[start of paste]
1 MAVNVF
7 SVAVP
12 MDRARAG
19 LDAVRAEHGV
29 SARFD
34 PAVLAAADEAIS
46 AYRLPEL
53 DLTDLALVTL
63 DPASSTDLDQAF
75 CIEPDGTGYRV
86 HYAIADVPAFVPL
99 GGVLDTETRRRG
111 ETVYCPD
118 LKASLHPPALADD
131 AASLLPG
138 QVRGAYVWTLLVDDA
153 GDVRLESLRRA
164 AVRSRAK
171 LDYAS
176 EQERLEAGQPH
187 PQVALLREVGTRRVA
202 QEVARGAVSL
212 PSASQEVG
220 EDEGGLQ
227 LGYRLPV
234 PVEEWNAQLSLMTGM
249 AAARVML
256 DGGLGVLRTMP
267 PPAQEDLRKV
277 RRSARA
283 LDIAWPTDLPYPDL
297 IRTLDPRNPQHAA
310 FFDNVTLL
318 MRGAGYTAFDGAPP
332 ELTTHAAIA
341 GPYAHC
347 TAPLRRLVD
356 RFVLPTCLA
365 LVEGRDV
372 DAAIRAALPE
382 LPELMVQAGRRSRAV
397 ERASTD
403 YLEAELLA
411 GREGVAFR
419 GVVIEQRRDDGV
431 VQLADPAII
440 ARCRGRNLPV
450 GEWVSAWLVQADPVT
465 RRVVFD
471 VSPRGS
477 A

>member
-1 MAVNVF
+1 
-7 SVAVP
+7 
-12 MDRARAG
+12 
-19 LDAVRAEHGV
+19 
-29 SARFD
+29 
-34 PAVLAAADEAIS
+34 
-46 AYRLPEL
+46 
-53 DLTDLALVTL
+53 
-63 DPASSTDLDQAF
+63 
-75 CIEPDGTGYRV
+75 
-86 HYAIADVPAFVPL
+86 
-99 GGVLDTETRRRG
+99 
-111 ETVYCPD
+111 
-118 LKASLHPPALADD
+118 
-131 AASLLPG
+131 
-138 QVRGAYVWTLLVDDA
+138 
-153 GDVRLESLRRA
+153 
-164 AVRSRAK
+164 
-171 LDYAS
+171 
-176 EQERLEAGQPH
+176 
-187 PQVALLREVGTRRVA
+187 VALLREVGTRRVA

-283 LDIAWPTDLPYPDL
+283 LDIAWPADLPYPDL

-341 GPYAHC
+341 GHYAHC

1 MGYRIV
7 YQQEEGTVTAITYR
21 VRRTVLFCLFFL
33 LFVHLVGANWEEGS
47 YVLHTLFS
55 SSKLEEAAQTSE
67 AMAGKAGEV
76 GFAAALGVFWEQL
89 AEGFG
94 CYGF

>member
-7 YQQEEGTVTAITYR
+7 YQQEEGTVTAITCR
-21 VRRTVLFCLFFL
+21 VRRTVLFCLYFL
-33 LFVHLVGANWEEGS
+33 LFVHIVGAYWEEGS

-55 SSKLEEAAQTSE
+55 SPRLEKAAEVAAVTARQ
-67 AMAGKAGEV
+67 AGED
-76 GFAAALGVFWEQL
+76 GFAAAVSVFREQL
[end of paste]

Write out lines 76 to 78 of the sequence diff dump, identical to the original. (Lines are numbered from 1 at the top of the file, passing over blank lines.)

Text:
+99 
-111 ETVYCPD
+111 